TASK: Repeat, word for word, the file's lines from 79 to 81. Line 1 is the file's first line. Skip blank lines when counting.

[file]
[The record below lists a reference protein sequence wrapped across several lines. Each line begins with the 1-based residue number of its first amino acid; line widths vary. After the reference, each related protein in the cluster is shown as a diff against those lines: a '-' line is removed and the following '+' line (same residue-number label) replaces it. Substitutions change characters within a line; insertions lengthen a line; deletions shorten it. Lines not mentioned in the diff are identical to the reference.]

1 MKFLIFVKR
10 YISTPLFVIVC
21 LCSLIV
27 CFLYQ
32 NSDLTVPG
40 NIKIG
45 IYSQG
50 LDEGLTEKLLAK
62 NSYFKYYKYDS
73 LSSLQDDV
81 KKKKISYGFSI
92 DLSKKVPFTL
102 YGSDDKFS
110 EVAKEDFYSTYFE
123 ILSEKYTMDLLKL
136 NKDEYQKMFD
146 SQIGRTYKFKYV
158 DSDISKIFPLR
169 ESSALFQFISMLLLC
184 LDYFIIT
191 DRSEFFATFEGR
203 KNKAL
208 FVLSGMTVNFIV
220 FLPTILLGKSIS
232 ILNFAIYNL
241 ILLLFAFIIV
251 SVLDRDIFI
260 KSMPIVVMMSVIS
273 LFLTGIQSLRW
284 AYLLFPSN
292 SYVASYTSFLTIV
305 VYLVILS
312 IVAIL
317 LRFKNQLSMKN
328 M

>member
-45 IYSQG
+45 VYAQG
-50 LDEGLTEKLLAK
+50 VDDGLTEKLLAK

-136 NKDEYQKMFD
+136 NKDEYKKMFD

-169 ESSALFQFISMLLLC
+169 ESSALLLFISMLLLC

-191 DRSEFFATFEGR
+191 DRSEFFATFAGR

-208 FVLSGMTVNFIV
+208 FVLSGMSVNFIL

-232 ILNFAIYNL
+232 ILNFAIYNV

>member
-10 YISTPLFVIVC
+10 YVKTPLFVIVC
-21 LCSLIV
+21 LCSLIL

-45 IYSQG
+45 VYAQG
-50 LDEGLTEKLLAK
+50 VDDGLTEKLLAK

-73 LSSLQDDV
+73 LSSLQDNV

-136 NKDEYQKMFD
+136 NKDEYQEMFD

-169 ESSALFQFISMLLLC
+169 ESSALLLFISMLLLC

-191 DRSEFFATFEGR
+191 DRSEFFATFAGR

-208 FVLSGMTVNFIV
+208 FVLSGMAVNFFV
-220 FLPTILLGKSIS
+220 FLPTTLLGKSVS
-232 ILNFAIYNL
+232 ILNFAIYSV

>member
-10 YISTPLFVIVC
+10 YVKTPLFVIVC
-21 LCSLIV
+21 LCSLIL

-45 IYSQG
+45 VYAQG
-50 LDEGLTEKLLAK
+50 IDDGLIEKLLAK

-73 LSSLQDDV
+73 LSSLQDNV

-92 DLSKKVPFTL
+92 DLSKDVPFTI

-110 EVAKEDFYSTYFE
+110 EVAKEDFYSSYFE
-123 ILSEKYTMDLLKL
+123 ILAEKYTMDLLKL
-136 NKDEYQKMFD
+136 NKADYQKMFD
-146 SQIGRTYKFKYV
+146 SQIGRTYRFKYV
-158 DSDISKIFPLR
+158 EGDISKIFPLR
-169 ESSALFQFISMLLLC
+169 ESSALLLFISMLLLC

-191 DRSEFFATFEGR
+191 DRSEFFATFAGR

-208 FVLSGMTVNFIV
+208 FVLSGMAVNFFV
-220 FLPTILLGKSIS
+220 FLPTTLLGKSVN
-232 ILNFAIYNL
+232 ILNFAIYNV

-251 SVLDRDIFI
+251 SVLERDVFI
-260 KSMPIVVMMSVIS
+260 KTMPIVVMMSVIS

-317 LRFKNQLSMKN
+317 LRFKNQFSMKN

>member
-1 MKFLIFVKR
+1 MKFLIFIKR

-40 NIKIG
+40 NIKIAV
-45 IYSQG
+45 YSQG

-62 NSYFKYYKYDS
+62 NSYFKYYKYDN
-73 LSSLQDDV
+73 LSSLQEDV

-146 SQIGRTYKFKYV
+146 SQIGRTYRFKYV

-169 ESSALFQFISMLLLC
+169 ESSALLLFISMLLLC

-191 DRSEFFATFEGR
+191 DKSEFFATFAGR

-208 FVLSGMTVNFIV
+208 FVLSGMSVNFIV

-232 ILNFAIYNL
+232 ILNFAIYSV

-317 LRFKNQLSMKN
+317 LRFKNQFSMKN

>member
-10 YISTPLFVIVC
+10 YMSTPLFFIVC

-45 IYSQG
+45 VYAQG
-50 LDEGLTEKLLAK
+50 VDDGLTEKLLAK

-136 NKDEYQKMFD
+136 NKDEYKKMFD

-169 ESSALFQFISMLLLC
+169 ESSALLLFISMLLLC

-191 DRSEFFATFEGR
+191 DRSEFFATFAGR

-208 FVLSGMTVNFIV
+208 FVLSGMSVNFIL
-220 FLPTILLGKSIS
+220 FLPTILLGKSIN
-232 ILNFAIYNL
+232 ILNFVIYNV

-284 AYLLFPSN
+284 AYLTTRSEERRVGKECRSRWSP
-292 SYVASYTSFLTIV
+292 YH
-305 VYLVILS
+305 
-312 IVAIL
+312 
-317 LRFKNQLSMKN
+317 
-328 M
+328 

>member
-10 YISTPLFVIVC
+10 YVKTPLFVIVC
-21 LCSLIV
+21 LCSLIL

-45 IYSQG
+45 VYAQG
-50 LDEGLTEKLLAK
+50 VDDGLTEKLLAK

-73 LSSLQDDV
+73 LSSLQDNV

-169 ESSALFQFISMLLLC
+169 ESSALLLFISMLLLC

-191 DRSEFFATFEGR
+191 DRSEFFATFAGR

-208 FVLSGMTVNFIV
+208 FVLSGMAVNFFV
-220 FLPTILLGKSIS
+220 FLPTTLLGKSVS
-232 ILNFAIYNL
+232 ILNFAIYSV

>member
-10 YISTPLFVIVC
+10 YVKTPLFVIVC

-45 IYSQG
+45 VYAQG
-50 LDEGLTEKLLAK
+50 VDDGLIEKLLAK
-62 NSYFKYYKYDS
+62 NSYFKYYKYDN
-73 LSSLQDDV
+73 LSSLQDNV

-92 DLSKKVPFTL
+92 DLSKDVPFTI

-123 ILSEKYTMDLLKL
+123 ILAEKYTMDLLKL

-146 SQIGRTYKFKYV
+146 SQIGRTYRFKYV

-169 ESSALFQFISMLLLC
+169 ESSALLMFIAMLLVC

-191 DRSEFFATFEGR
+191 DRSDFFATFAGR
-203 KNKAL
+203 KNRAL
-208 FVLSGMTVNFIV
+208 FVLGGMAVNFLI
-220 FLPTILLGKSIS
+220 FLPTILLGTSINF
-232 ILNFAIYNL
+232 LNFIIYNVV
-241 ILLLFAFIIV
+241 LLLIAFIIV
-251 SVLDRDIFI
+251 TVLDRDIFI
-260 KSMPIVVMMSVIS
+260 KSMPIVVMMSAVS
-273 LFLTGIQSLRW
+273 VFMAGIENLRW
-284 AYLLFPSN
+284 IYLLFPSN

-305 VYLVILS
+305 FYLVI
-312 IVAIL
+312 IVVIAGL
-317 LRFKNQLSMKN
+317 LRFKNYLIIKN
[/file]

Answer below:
+21 LCSLIL

-45 IYSQG
+45 VYAQG